(WJLA) - The Vietnam Women's Memorial is 20 years old, but visits to the monument by those who served still triggers memories anew.
A number of the nurses who led the fight to erect a special memorial just for the women who served the United States in Vietnam returned on Veterans Day, and for many, those memories are still very fresh.
"We were the young caring for the young," Diane Carlson Evans, who at the time was a 21-year-old nurse, said. "Our basic training was not enough. What can prepare you for war?"
Evans helped pave the way for the memorial, which honors the 10,000 uniformed women who served in Vietnam, most as nurses.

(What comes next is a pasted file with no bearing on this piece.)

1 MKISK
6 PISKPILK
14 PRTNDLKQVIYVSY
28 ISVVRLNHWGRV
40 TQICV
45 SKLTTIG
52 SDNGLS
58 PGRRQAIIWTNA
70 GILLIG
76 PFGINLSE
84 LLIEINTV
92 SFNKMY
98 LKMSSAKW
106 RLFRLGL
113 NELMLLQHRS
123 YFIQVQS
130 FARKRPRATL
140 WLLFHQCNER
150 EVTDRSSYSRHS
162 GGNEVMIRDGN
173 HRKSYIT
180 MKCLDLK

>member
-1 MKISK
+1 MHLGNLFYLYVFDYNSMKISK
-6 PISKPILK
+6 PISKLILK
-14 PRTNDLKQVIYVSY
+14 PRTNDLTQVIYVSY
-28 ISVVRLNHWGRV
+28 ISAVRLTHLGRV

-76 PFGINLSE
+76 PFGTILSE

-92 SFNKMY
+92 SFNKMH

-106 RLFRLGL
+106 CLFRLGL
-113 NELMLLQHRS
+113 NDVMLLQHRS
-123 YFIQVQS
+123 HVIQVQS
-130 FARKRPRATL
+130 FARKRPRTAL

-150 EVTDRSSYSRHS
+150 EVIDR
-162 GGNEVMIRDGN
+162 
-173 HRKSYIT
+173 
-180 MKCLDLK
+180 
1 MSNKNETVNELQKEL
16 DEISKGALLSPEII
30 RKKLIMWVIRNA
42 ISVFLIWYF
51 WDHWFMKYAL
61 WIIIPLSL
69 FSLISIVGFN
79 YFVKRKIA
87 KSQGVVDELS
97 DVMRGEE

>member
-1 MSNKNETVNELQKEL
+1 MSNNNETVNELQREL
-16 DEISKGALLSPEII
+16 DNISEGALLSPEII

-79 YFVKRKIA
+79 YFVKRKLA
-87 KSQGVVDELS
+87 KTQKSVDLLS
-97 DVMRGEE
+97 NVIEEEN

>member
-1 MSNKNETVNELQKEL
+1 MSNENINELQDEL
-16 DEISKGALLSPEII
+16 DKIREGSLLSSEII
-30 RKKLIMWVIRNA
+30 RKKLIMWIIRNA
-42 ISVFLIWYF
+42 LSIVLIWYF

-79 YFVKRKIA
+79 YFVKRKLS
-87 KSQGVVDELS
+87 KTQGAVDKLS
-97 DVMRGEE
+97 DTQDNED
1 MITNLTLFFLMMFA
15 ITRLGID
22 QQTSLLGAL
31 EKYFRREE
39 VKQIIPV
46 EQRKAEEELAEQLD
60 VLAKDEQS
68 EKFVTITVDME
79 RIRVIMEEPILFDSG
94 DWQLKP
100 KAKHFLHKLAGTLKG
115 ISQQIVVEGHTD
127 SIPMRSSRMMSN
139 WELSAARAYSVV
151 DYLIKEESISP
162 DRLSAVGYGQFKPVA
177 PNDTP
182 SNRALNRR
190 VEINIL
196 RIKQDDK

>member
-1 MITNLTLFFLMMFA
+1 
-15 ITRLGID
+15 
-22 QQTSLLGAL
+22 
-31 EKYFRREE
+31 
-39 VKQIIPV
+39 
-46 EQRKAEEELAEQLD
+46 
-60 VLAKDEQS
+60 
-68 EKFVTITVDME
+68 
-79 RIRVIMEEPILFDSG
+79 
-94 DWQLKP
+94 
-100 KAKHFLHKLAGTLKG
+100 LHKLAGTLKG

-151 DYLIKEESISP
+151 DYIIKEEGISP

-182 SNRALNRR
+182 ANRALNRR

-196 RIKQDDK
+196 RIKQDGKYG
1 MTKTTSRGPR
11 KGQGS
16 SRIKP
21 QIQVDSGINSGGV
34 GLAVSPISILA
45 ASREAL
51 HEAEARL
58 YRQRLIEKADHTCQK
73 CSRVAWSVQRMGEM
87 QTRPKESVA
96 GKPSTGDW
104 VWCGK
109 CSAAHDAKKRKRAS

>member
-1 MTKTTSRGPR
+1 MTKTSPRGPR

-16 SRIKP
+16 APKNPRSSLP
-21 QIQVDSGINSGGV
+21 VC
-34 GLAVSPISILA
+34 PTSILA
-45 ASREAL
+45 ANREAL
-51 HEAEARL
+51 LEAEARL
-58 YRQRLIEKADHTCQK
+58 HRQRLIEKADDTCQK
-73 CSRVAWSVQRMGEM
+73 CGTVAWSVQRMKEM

The names of eight who were killed in action are etched on the iconic granite wall nearby. For Evans and others, like fellow nurse Sarah Blum, the work was tireless while fighting around them raged.
Sometimes, all they could offer was their hand while a solder died on the battlefield.
"This is our memorial, and it brings back a lot of memories of what happened," Blum said.
There was initially opposition to the women's memorial, until male soldiers rose up and declared that if it weren't for these women, none of them would be alive.
One of those was James Kiley, who at 20 was a kid from Long Island in Vietnam who still recalls the comforting sight of the nurses. It especially rings after being one of the wounded on the first day of the Tet Offensive.
Veterans Day just offers another chance for him and others to say thank you at the place that both honors and heals.
"It really was a breath of fresh air to see them and how amazing they worked," Kiley said.